Deputy Houston Gass speaks on how recovery process changed him for the better

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PAMPA, Texas (KAMR/KCIT) — Seven years have passed since Houston Gass, a former sergeant with the Pampa Police Department, was critically wounded in the line of duty. On the morning of Jan. 6, 2015, Gass was shot in the face and shoulder while responding to a domestic violence call on the 500 block of N. Nelson in Pampa. That’s also when, according to him, his second chance in life began.

Seven years later, Gass shared his thoughts with MyHighPlains.com, about the event and where his recovery stands. While the date always brings Gass significant memories, he still keeps a positive attitude about it.

“I think it brings more happiness and joy than it does sadness, Gass said. “Because today… I guess for me resembles a second chance I suppose.”

Gass has come a long way in his recovery process since that event seven years ago. Gass said he went through 21 surgeries and spent 840 days off of work after the incident. After that process passed, things started to look better.

“It was an amazing time when I got to go back, and it’s even more amazing now because so many things are still behind me. You know, I still have to have, you know, a couple of things here and there just to keep up with maintenance and everything after having a grand total of 21 surgeries to fix everything,” Glass said. “You know, it’s just great… it’s great for that part to be over with and done. I mean the bad part is that still some of it I’m just gonna have to deal with for the rest of my life, you know, one way or another.”

Currently, Gass is a deputy with the Jack County Sheriff’s Department, however, even though he has a new job, he is also working to help other officers who faced situations similar to what he did in Pampa. Gass said he is involved with The Wounded Blue, an organization that supports officers wounded in the line of duty and fights for them to receive the proper support during their recovery process.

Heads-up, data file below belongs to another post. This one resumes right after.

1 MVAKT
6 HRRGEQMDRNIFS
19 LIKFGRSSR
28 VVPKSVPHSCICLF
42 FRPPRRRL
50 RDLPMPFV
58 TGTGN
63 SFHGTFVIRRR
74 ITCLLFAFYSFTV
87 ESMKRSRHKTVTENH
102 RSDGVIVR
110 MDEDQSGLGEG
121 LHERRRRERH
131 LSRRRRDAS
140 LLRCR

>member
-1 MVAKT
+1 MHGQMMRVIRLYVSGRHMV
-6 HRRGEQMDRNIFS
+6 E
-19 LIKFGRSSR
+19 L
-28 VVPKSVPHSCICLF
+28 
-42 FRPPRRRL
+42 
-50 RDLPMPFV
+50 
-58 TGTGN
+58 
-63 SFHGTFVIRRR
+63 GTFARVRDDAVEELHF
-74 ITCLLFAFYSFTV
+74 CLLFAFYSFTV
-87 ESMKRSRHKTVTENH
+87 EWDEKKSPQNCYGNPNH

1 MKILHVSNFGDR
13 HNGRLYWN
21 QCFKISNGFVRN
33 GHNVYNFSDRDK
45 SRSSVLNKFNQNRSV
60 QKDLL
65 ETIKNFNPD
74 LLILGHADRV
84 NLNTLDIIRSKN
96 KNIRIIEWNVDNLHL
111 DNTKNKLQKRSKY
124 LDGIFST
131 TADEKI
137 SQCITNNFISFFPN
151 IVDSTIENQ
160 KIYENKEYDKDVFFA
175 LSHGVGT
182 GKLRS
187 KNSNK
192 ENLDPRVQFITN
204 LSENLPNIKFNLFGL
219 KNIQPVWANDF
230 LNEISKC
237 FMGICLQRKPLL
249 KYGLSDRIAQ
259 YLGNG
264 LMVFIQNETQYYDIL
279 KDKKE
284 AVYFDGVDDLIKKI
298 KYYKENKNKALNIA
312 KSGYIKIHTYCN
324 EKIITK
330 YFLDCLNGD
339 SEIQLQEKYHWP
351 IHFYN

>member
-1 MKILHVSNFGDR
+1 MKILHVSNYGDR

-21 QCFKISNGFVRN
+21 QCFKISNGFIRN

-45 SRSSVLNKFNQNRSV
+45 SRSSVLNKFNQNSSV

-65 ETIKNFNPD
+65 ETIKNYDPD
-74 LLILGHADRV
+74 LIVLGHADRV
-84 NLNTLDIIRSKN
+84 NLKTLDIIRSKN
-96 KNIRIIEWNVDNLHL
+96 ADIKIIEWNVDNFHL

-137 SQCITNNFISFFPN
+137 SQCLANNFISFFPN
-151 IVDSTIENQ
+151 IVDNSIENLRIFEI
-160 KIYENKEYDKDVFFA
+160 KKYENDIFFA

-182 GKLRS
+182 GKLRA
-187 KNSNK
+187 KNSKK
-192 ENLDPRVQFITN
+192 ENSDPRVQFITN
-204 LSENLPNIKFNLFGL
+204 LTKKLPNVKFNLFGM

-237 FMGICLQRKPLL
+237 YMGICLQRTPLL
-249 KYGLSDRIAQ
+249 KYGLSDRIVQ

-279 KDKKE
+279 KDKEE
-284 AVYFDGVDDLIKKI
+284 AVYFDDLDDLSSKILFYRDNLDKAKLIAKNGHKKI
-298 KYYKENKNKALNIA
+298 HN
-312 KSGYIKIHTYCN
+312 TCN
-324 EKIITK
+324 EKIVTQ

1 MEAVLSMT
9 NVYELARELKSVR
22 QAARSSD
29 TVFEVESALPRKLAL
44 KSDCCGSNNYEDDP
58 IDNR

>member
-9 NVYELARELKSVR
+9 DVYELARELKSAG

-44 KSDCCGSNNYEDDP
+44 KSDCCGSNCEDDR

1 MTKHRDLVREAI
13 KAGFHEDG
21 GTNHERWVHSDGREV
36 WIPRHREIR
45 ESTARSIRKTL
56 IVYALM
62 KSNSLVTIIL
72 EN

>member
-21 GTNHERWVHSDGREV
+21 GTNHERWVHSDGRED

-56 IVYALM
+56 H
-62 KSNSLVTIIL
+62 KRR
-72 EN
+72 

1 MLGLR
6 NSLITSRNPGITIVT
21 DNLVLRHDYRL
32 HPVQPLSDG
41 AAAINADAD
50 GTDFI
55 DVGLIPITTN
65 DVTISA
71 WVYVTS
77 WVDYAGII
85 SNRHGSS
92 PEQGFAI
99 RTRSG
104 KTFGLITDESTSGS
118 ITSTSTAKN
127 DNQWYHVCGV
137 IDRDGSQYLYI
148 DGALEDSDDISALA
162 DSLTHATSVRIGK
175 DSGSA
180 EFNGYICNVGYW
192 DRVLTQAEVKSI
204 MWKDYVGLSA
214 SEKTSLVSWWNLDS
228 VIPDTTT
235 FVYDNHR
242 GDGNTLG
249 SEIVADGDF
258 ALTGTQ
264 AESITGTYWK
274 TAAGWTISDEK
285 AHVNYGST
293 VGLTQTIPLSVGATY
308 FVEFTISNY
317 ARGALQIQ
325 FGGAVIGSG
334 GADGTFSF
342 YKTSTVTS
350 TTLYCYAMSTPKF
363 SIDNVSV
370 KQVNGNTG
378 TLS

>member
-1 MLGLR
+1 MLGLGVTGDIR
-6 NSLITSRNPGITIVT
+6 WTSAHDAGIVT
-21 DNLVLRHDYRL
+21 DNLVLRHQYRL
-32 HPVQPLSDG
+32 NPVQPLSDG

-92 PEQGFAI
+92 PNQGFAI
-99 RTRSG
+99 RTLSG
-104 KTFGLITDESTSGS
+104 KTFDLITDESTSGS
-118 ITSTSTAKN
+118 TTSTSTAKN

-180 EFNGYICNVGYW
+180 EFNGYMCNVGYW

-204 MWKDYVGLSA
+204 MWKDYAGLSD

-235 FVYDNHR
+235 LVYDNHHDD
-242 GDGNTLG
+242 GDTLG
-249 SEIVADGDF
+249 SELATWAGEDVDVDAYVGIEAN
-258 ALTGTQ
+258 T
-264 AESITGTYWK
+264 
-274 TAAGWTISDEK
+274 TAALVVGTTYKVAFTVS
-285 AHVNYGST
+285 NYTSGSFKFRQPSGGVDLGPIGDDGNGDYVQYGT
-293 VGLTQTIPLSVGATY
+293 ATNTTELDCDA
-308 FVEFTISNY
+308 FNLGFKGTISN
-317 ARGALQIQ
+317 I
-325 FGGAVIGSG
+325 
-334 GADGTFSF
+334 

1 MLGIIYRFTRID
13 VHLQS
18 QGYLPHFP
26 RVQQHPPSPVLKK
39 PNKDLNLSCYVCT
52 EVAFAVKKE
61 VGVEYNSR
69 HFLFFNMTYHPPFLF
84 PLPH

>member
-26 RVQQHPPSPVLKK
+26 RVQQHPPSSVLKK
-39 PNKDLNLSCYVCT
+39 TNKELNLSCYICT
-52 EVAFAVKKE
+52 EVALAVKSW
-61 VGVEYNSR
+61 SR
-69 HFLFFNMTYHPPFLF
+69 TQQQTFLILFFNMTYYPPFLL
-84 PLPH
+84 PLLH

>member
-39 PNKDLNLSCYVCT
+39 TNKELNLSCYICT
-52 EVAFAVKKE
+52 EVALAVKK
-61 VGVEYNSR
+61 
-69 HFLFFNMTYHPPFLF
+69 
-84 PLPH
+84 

Gass said he has allowed the situation he went through to change him for the better, both as an officer and as a person.

“You know, something like that… it does change you. It changes you… and you can allow it to change you however you want to. For me, I tried to make sure anything stayed on the positive side of things, that I use this day not to be a victim, but to be a survivor that helps other people,” said Gass.

Seven years later, Gass has a full list of gratitude for all the things in place on the day he was shot. He mentioned the Pampa officers who saved his life; the job Pampa dispatchers did to communicate with medical staff; his church and the Pampa community who supported his family.

Gass also described the first few minutes after he got wounded, when he said his lieutenant laid his body on top of Gass while other offices helped to drag him out and cover fire to keep everyone safe. “I’ll never forget that,” Gass said. According to him, the incident not only wounded him but also the entire Pampa Police family. However, as hard as that day was, he said he believes the situation had a beautiful turnout and it was all part of God’s plan.

“I mean, Jan. 6 is a day that I will tell you was certainly one of the worst days I ever had in my life, but I’ll also tell you it turned out being one of the best days I ever had in my life cause it changed so many different things. It changed the way I look at things, it changed the way I look at people, it changed my perspective on a lot of different things… on the way I see God, and the way I see my faith, and the way I see my family, and certainly it did change the way that I do things as a law enforcement officer, and I think it certainly changed things for the better.”

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